This response reflects a shocking, yet all too common, conflation of entirely separate 4th Amendment concepts.

In my view, the hypotheticals that were tossed around at oral argument were about exigent circumstances, not Terry stops. The reason that the police should be able to pull over a car based on an uncorroborated tip about a nuclear bomb or rescuing a kidnapped kid is that the police need to act immediately to stop the harm. The point of such a stop is to save lives, not to try to gather evidence about a criminal case.

No. No, no, no.  One of the worst understood and applied exceptions to the Fourth Amendment is exigency, which has given rise to the talismanic “automobile exception” that police and, sadly, many judges, believe they can stop and search cars at will upon the skimpiest of excuses.

But Orin’s analysis conflates two distinctly separate issues: While the question raised in Naverette as to the sufficiency of an anon tip relates to the authority to make an investigative stop, a Terry stop, the exigency circumstances doctrine applies to the authority to conduct a search without first obtaining a warrant because exigency makes it untenable to get one, as the evidence will disappear or the vehicle will be driven away.

What exigency does not do is change the foundation required for the police to act.  Indeed, the exigent circumstances doctrine does not come into play until a cop has probable cause to search.  Not reasonable suspicion, as is the issue in Naverette to justify an investigative stop, but full-blown, actual, real McCoy probable cause.

You see, the exigent circumstances exception to the 4th Amendment does not eliminate the constitutional requirement that there be probable cause for a search, but rather the requirement that when there is probable cause, a search still cannot be conducted except upon a warrant from a neutral magistrate.  The whole point of the warrant requirement is that it’s left to the judge to decide if probable cause exists, not to the cop on the road.

As it’s hard to imagine that Orin isn’t well aware of this, particularly since he cites and quotes from Missouri v. McNeely, I’m constrained to assume that he’s arguing for a brand new, never-before-heard-of, exception to the reasonable suspicion requirement for a Terry stop:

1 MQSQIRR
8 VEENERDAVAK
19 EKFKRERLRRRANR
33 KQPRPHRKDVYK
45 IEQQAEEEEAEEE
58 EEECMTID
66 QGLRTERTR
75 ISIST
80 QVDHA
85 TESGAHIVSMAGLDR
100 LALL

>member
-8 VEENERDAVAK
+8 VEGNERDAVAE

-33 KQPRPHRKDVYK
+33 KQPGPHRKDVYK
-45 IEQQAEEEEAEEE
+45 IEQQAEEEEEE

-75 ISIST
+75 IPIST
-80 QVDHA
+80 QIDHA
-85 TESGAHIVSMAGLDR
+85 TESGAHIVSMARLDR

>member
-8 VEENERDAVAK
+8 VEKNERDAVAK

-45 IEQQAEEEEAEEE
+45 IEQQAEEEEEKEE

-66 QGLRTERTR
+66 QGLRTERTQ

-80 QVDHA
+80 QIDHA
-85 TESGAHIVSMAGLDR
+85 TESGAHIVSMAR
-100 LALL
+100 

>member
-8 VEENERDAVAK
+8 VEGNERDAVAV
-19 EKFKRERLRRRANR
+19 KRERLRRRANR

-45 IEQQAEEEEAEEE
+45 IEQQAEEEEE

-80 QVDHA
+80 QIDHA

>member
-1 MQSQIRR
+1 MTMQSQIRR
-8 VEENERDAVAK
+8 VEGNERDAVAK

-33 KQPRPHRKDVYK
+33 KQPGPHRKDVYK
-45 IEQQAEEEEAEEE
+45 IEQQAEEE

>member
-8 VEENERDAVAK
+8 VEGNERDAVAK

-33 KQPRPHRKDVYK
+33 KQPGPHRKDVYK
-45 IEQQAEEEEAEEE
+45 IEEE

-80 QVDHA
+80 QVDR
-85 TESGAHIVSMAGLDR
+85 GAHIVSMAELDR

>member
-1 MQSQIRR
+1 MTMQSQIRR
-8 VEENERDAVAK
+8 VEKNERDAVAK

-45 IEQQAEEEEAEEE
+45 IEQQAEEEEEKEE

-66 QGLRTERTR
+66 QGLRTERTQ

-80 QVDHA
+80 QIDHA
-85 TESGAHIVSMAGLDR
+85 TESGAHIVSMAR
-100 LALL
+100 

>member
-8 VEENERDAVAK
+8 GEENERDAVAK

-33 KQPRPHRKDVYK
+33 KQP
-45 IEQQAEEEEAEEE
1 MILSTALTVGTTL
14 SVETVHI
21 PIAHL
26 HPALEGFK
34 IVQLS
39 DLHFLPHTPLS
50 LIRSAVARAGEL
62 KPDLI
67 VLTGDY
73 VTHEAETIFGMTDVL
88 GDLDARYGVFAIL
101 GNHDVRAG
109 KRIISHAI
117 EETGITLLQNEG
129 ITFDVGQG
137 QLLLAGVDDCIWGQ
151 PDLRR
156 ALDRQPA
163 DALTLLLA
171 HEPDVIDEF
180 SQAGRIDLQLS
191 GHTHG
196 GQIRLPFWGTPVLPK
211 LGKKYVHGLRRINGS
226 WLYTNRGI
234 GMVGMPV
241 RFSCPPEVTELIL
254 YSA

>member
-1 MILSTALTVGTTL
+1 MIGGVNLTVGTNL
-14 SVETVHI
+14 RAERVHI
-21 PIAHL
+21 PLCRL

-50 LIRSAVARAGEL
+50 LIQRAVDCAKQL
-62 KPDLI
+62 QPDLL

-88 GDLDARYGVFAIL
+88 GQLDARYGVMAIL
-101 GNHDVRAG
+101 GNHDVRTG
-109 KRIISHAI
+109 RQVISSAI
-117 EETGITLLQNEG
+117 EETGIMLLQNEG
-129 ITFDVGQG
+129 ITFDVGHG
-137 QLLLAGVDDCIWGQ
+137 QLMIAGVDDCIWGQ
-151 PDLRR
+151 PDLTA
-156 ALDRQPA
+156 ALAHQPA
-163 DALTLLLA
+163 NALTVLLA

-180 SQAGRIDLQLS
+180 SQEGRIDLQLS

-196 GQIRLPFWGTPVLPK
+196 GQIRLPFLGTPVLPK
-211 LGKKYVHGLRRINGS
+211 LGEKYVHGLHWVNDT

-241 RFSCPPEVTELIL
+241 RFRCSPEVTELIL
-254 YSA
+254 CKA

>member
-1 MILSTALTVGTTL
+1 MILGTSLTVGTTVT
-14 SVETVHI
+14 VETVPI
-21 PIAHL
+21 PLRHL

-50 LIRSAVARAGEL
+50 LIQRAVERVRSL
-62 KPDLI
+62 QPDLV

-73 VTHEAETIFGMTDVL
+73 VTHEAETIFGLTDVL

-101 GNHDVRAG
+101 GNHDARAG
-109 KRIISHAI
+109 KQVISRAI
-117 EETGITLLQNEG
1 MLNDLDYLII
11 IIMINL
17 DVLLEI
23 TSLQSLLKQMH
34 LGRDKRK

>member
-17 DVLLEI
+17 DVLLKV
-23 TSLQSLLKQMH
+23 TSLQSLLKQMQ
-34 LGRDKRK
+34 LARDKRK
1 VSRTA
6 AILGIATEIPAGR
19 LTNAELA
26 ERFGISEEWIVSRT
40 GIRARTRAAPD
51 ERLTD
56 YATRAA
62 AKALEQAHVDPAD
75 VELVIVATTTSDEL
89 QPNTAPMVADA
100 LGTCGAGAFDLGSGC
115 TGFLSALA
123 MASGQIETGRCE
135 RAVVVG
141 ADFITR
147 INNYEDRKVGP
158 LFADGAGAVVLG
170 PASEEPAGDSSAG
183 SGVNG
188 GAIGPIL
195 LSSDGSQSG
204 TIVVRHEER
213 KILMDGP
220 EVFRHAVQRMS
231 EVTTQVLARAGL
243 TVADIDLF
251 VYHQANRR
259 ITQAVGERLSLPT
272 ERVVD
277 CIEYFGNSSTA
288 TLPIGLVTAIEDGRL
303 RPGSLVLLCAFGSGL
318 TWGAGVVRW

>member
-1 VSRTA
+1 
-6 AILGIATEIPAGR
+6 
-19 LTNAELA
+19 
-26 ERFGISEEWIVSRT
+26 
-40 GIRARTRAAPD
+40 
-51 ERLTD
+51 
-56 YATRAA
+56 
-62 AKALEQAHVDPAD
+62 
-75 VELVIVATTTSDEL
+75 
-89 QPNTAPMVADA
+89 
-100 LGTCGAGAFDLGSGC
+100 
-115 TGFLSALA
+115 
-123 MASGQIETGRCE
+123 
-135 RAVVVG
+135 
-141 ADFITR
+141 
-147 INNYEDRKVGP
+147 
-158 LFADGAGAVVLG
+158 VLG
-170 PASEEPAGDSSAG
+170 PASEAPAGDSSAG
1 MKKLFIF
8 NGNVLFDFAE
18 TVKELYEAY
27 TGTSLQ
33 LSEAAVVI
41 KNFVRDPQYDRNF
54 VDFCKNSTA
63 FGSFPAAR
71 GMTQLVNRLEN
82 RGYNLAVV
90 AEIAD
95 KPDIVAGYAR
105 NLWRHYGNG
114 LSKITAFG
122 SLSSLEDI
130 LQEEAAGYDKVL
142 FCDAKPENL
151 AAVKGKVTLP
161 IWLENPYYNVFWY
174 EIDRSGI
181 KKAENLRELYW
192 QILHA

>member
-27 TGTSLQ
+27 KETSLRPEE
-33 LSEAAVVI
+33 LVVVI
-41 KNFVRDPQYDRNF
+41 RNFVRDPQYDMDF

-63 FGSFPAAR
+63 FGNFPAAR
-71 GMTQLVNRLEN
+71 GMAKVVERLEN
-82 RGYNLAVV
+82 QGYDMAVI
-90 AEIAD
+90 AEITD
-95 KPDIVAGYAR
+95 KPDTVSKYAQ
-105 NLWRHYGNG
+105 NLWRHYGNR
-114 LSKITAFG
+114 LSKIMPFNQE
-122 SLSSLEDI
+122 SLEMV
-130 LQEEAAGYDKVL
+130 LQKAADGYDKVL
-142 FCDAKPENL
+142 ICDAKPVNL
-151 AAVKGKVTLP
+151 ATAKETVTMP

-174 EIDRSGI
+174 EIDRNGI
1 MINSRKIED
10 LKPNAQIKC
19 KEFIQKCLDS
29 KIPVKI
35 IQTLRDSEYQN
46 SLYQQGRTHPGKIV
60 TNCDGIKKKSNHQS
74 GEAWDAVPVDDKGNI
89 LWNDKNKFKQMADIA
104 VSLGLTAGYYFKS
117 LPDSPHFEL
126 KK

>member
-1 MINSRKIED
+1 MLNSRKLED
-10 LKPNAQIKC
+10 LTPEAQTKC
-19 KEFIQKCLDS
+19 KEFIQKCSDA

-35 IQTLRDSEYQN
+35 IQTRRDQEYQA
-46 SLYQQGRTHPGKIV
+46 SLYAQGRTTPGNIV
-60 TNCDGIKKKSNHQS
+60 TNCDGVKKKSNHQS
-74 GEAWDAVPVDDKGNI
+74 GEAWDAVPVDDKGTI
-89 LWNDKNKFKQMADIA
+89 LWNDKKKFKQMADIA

The point of such a stop is to save lives, not to try to gather evidence about a criminal case.

Aha!  If so, then stop the car, free the kidnapped child, seize the Atomic Bomb, and don’t sweat suppression if it turns out that the cop lacked reasonable suspicion for having done so. You don’t have to give the child or the Atomic Bomb back if he was wrong. Problem solved.

 

11 comments on “Exigency Doesn’t Mean What You Think It Does

  1. ryan

    I took Mr. Kerr to be describing the “community caretaker” exception, which we have in Va, which I believed required something like reasonable suspicion for a stop; the officer must show why he/she had reasonable suspicion the person is in need of police assistance. And that the “community caretaker” exception doesn’t allow a search, and is just about the initial stop. I think in Va it also may only apply to cars. So the cases I’ve read in Va on it are like a car drives kinda funny on an access road or a car parked alongside road starts and drives off, officer testifies “I didn’t pull him over for DUI, but because I thought he was lost.” In both those cases the Va courts said community caretaker wasn’t met as no reason to think person was lost etc.

    I don’t know if the community caretaker is a sub category of Exigent Circumstances or a distinct doctrine though.

    1. SHG Post author